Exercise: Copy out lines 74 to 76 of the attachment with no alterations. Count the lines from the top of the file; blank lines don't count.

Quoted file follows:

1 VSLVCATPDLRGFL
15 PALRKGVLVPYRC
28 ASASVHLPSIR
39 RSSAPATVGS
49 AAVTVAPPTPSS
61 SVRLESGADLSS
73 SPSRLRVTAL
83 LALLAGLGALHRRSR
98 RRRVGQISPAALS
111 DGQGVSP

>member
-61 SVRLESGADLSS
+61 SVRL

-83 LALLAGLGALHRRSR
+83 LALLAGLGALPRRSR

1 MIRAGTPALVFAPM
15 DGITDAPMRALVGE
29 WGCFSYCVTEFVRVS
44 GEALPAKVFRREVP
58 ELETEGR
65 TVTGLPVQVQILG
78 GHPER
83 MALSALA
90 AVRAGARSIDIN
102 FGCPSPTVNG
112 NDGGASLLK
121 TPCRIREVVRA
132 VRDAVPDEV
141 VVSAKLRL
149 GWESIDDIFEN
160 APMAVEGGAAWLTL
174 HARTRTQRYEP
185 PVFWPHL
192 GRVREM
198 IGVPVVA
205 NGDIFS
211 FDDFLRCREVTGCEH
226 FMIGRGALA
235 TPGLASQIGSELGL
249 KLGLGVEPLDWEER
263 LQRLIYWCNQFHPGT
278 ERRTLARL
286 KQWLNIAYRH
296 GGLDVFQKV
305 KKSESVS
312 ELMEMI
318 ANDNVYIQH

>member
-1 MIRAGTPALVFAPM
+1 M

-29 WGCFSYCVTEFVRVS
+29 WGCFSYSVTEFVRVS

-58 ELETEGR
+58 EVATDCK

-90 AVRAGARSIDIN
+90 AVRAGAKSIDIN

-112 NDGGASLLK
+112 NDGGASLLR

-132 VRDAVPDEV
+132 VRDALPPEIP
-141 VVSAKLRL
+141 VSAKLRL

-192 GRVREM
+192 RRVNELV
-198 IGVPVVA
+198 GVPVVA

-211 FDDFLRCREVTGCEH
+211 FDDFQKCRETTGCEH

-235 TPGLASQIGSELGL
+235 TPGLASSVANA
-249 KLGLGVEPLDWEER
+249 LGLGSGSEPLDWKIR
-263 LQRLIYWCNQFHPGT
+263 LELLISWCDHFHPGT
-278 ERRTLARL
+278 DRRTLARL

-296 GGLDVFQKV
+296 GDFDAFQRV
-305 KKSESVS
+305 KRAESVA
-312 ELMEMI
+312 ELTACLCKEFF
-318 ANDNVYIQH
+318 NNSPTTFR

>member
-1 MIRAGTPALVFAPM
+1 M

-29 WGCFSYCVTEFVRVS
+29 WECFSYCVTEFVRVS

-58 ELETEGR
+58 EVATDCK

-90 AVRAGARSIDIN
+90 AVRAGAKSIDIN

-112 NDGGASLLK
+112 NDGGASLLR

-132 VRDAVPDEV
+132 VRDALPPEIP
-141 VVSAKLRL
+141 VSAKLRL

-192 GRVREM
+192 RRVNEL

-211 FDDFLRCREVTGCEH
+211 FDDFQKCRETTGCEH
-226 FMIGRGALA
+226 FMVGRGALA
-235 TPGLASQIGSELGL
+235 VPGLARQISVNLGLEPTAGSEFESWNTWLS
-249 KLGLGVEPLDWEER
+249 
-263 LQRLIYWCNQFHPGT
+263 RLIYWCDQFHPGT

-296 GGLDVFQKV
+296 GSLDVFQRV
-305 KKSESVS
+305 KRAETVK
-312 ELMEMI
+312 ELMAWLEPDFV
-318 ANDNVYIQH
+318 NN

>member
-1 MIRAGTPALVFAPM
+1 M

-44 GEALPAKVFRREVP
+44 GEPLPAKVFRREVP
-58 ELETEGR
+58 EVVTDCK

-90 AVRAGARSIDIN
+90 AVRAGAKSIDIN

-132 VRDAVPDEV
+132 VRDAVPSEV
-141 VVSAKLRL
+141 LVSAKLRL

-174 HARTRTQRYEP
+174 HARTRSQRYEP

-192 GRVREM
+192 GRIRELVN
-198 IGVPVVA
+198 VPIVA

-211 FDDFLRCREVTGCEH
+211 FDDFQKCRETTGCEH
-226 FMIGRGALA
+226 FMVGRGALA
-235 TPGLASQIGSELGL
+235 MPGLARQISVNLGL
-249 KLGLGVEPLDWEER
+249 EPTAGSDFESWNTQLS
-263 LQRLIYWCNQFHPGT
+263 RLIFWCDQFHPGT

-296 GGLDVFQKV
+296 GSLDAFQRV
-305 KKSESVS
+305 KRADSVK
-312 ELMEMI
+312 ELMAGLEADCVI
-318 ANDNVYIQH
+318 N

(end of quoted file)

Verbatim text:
+263 LELLISWCDHFHPGT
-278 ERRTLARL
+278 DRRTLARL